David Kierzek Theresa C Davis Edward F Storer Ralph Rader DP&L to stick with planned closings Preventing tax season identity theft 4-H awards 11 local scholarships Peebles Elementary holds Spirit Week Humane Society to hold Radio Auction Local business partners find historical treasure in old bank building DP&L employees meet with union leadership GE-Peebles Test Operation joins the campaign about Distracted Driving North Adams Elementary recognizes February Students of the Month Senior Profile: Sydney Michael Stars will shine for the 34th annual C-103 All-Star Game NAHS Track/XC host Shamrock Shuffle 5K Associated Press names All-Southeast District Teams Senior Profile: Hannah Howard Nice to finally be a small part of March Madness The tractor has always been special Jimmy Nelson Kathryn Boldman James E Downs Manchester grad enjoys a “Super” Experience Taking Adams County patriotism to the state capitol John P Sininger Jo Ann Hayslip Harvey U Schrock Eunice G. Burgess Senior Profile: Kaulen St Michael Cox Racing returns to Brushcreek on April 2 Southern Hills Athletic Conference holds Winter Sports Awards ceremony County provides multiple walking venues Adams County parks are tobacco-free Rhoads Memorial 5K Run/Walk is April 9 Peebles Elem. Staff of the Month Floyd E Maddy Raymond A Holt Derrick Poe Spencer E McFarland Mintie F Rogers Roberta Eylar Big Time Wrestling coming to NAHS Carl Tomlin CTC students help with storm clean-up Opening the door for high-tech jobs Jack R Slyger Thomas Stratton Jr Eastern Lady Warriors headed to Final Four Senior Profile: Logan Rogers Southern Hills Athletic Conference names 2016-17 All-Conference Basketball Teams Winchester PD continues assault on drugs Alonso joins Defender staff Sheriff to set up outpost in Manchester Johnson named OEDA Membership Chairperson Sherman E Young Ruth Jackman ‘Kitten Season’ comes to Ohio Manchester Council votes to disband PD Olde Wayside Inn under new management Two overdose on heroin Senior Profile: Ethan Parrett Adams/Brown Youth League holds postseason tourney Three nights of pain Furious rally falls short, Lady Devils again eliminated in Div. III district finals, 45-42 Oscar Moore Barbara J Finnegan Ohio Senate and House honor Miss Ohio USA Michael Eldridge Frances Towner Thelma R Williamson BREAKING NEWS: Manchester council votes to eliminate police department Before all dogs go to heaven Adaptive Bikes delivered in Adams County Adams County Junior Fair Market Hog Identification plans announced for 2017 Local couple takes ownership of two local businesses Jo Hanson to retire after nearly 50 years in banking Sierra Club, hero or villain? Greyhounds, Devils are runners-up in SHAC Tournaments Harold L Purdin Senior Profile: Jacob Wickerham 98-year old author publishes first book Early March storm packs destructive punch Jeeps rally in second half to end the Peebles season How about some post season awards? Thanks for all the great sports coverage PHS Principal hopes to expand students’ world view When spring becomes a promise Greg Lorenz Clay shoots the lights out, shoots down Greyhounds’ season Senior Profile: Savannah McFarland Devils put up a good fight, but fall to Portsmouth in sectional final, 50-43 Second half comeback sends Lady Devils to district finals for third straight year Butts honored by Southeast District Athletic Board North Adams Elementary holds Random Acts of Kindness Week Chester W Eyre BREAKING NEWS: March makes its entrance with force WUES kicks off Right to Read Week with guest readers WUHS students see Aronoff show on the life of Edgar Allan Poe Local high school seniors winners of Wendy’s Heisman Awards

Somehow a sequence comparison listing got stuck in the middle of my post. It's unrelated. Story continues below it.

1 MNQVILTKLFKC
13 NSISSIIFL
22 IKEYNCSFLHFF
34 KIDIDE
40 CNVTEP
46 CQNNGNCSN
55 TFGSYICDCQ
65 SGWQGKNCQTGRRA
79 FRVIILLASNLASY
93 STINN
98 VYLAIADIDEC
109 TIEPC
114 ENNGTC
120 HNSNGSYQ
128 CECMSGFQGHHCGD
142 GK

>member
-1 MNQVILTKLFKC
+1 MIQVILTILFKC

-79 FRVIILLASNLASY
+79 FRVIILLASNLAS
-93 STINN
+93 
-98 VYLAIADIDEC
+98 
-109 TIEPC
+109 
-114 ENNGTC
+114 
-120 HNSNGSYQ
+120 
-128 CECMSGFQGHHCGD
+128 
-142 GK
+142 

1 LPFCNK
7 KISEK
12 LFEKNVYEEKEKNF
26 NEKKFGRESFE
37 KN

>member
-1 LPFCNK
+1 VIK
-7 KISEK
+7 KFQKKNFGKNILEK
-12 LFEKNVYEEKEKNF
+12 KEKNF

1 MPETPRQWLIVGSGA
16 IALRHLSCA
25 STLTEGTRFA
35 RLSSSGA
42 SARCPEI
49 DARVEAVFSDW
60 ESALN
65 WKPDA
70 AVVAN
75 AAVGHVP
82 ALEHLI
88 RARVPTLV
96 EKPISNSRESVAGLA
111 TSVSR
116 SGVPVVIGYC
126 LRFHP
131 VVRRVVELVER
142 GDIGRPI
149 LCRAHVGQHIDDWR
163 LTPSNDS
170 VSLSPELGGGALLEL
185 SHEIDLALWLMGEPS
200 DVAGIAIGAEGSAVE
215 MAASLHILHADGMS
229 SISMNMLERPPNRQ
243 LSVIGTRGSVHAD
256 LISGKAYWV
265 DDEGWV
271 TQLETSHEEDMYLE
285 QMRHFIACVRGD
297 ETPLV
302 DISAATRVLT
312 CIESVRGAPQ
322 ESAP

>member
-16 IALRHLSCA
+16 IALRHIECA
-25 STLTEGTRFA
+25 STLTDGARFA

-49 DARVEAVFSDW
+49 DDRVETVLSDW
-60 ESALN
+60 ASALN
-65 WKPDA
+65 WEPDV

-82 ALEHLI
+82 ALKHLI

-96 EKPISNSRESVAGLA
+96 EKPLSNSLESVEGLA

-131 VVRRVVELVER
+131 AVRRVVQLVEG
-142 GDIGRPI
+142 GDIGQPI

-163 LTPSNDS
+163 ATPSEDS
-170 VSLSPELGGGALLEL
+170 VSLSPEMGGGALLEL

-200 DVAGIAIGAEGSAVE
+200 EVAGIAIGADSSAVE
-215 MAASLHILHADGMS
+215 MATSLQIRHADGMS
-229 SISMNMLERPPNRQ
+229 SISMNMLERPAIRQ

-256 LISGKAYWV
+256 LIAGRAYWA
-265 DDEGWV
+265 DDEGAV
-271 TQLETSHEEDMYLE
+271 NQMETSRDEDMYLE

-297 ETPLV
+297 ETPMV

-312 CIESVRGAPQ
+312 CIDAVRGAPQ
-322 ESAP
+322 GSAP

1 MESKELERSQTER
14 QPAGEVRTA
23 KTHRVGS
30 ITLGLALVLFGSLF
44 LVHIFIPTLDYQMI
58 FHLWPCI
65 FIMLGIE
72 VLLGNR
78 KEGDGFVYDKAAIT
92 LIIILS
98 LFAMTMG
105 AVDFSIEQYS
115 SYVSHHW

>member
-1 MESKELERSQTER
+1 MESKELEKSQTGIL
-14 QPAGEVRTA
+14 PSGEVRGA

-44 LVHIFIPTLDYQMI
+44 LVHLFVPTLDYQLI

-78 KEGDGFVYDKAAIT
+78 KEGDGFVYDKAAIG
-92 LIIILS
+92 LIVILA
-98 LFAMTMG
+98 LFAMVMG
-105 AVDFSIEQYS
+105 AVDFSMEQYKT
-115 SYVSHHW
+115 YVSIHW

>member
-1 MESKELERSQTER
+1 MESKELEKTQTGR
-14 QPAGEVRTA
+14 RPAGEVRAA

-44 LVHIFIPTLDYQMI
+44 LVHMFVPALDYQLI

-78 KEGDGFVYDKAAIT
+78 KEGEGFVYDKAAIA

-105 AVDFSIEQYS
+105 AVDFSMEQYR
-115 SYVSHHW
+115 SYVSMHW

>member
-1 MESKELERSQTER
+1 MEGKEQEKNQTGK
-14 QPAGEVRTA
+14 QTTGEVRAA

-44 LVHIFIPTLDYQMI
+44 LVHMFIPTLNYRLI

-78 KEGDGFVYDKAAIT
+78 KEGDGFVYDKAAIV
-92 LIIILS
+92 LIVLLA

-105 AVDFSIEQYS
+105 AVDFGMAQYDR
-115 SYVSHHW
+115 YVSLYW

History made as Ward takes oath of office